a middle ground between s-expressions and stuff like
    E4X. I like that s-expressions are a very light data
    syntax, but I like that E4X clearly looks like data.

    When s-expressions appear in Lisp code, they look
    like code. I think it is nice to distinguish the two.

  • Deeply nested blocks can be closed quickly.
    I don’t like significant whitespace, personally.
    But I don’t like end end end end.

      say = (phrase):
        10 times (i):
          20 times (j):
            phrase print

    The closing “_ say” ends the block saved to “say” var.

    Normally, blocks are closed with a period. In this case
    we’d need three periods, which looks strange.

      say = ():
        10 times:
          20 times:
            "Odelay!" print

    If you prefer, you can give it some space. Or you can
    use a variable name introduced by the block,

      say = (phrase):
        10 times (i):
          20 times (j):
            phrase print
      _ phrase
      say = (phrase):
        10 times (i):
          20 times (j):
            phrase print
        _ i

    Maybe it all looks strange. I don’t know. I’m just trying
    things out, okay?

  • Elimination of line noise.

    I avoid @, #, $, %, {}.
    Stick with ., |, (), [], =, !, ?. Easier on the eyes.
    These are common punctuations in English.

  • I try to defer to English when it comes to punctuation rules.

    Period means “end”. (In other langs it means “method call”.)
    Comma breaks up statements.
    Space between messages gives a noun-verb feeling.

    window open (width=400, height=500)
  • Named block args.

    (1, 2, 3) map (item=x, index=i): i display, x + 1.
  • Assign is match + bind really (~ planned ~).

    Assignments are side-effects only, but here extended. Atoms on the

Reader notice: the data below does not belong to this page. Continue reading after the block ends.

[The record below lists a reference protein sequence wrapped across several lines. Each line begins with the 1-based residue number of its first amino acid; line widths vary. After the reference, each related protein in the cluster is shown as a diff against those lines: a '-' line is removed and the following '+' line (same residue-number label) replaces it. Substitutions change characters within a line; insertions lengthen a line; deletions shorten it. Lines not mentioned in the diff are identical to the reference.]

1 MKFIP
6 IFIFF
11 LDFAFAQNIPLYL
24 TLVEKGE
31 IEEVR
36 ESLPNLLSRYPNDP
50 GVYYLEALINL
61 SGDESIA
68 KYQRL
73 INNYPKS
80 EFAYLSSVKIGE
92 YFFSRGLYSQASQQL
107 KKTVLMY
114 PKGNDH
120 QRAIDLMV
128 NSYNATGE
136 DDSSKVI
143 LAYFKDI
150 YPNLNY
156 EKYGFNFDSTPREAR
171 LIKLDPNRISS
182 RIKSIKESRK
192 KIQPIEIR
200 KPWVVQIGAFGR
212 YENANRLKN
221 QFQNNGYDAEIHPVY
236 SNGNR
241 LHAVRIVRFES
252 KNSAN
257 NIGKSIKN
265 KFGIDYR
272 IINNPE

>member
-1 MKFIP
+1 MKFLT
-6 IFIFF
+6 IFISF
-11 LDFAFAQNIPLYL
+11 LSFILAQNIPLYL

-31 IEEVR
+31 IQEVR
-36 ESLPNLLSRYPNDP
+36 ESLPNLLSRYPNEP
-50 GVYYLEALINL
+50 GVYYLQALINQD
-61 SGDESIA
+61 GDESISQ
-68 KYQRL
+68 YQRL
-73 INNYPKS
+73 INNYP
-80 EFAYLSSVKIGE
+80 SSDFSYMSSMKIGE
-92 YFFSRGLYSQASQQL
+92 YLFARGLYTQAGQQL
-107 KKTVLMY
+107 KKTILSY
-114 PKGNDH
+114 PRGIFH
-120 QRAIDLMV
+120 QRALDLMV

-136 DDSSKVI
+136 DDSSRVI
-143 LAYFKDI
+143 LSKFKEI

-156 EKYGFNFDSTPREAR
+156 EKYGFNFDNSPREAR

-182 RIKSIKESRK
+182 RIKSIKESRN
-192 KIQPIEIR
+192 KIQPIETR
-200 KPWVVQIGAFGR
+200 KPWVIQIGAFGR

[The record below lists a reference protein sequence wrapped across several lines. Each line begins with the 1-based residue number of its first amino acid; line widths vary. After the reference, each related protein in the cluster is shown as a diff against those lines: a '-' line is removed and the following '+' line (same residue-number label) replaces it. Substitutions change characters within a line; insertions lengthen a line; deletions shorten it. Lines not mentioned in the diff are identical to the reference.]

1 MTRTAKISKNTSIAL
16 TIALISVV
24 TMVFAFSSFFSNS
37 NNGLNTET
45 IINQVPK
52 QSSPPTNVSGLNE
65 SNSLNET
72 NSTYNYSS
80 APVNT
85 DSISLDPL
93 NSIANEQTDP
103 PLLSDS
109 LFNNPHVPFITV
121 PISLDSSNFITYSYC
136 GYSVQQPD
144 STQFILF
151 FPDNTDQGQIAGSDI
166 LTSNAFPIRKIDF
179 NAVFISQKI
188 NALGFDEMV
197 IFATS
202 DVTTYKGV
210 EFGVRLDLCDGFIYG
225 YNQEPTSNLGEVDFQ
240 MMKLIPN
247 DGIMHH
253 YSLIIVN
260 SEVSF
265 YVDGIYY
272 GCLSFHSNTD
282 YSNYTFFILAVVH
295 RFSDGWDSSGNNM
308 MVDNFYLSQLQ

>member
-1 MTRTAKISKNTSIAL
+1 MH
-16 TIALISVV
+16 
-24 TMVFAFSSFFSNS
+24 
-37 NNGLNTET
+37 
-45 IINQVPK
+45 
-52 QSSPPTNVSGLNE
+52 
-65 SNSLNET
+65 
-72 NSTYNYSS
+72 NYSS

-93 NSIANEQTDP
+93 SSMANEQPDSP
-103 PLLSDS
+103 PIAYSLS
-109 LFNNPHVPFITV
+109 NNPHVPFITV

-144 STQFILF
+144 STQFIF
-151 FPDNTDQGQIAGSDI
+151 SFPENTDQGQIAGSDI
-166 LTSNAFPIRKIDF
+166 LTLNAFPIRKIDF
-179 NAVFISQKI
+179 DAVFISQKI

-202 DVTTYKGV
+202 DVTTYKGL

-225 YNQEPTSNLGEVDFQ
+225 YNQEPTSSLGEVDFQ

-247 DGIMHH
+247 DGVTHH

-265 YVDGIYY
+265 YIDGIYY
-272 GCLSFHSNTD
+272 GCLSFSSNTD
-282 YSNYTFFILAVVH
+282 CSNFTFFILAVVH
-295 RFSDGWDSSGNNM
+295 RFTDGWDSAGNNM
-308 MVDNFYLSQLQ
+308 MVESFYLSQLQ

left-hand side (lhs) are trivial, but we prefer the power of LISP’s
    destructuring-bind within macros, or prolog or elixirs matching. So
    = is actually a match operator which will recursively check if the
    expressions on both left and right side match, and binds all found
    lhs variables.

      (1, x) = (1, 2) => (x=2)
      (1, x) = (2, 3) => false
      1 = 2           => false

    _ is a special variable which matches everything, but is never bound,
    | seperates the head and tail from a list or lick.

    So we can check trees like this:

      (_, x, 2)   = (0, 1, 2)   and say x #=> 1
      [_, [x, 1]] = [0, [1, 2]] and say x #=> 1
      [_, x]      = [0, [1, 2]] and say x #=> [1, 2]
      [_ | x]     = [0, 1, 2]   and say x #=> [1, 2]
      fun = (a, b): [0, [a, b]].
      [_ | [x, 1]] = fun(1, 2)  and say x #=> 1

~ feverish and fond thankyous ~

I am gravely indebted to Basile Starynkevitch, who fielded my
questions about his garbage collector. I favor French hackers
to an extreme (Xavier Leroy, Nicolas Cannasse, Guy Decoux,
Mathieu Bochard to name only a portion of those I admire) and
am very glad to represent their influence in Potion’s garbage

Matz, for answering my questions about conservative GC and
for encouraging me so much. Potion’s stack scanning code and
some of the object model come from Ruby.

Steve Dekorte for the Io language, libgarbagecollector and
libcoroutine — I referred frequently to all of them in
sorting out what I wanted.

Of course, Mauricio Fernandez for his inspiring programming
journal housed at eigenclass.org/R2/ and for works
derived throughout the course of it — extprot most of all.
Many of my thoughts about language internals (object repr,
GC, etc.) are informed by him.

Ian Piumarta for peg/leg. I use a re-entrant custom version
of it, but the original library is sheer minimalist parsing

Final appreciations to Jonathan Wright and William Morgan
who pitched in, back in the wee hours of Potion’s history.

~ license ~

See COPYING for legal information. It’s an MIT license,
which lets you do anything you want with this. I’m hoping
that makes it very nice for folks who want to embed a little
Potion in their app!